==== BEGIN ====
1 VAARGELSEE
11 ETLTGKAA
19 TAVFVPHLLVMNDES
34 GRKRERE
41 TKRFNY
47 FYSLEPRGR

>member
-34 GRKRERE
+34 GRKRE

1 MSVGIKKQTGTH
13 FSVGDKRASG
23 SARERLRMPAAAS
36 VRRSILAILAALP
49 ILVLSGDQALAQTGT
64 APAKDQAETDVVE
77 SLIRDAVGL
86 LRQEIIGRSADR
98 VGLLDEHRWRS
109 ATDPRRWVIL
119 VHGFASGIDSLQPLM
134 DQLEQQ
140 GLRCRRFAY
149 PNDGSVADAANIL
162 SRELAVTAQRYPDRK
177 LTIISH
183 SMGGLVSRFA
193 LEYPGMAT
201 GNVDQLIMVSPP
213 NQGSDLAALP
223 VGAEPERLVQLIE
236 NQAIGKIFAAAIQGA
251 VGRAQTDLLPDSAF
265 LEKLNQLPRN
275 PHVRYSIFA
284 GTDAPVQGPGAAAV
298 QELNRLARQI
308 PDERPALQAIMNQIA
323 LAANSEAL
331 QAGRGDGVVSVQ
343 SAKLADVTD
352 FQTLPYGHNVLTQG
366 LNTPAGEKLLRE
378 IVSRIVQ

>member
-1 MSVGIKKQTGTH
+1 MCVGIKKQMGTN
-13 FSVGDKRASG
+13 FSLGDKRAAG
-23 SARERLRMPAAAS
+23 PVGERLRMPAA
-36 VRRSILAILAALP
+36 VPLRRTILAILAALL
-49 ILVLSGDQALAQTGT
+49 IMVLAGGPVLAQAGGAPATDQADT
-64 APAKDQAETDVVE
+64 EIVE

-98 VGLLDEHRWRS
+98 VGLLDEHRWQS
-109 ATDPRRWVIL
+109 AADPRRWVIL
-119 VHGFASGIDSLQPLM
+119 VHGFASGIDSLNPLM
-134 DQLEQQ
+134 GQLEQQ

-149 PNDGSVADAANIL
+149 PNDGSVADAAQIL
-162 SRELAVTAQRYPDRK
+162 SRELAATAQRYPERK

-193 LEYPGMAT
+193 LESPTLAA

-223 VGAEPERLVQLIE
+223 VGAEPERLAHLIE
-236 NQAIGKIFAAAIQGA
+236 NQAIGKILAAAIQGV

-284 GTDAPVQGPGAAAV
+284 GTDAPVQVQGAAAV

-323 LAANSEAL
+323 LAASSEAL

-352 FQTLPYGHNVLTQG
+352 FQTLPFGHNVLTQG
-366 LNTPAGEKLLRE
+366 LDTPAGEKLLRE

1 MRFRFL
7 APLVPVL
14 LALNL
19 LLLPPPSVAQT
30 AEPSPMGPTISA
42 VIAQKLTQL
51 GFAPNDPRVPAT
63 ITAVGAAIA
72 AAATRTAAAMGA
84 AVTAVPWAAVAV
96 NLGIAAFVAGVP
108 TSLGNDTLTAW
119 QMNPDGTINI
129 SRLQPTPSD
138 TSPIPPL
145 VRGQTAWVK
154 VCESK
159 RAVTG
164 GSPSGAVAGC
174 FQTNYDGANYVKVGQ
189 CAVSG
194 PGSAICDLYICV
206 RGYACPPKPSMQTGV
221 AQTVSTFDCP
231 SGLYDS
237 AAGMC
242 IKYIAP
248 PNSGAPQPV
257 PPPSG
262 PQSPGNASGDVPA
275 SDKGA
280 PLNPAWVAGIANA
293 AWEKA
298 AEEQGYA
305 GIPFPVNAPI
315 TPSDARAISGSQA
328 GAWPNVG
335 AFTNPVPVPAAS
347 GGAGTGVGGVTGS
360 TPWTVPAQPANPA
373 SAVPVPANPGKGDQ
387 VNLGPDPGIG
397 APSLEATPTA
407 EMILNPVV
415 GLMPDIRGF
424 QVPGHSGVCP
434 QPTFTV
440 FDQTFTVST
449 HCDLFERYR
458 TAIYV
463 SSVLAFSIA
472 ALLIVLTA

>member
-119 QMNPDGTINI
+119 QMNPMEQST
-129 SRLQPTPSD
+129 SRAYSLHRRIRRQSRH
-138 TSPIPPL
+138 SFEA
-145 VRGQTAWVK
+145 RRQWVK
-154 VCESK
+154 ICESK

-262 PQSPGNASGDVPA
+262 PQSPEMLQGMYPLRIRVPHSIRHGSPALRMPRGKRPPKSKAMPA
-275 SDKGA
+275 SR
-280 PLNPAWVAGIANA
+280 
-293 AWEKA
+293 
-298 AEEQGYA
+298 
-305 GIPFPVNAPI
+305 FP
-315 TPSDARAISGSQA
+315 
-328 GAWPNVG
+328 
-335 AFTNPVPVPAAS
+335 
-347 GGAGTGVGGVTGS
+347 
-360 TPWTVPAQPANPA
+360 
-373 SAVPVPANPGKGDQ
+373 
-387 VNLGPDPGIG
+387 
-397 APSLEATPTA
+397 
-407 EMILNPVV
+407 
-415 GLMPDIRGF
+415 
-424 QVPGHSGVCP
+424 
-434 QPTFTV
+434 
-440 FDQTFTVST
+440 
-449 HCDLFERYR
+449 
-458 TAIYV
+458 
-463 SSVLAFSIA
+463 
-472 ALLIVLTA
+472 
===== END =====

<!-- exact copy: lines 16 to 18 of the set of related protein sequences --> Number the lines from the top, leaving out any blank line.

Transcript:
77 SLIRDAVGL
86 LRQEIIGRSADR
98 VGLLDEHRWRS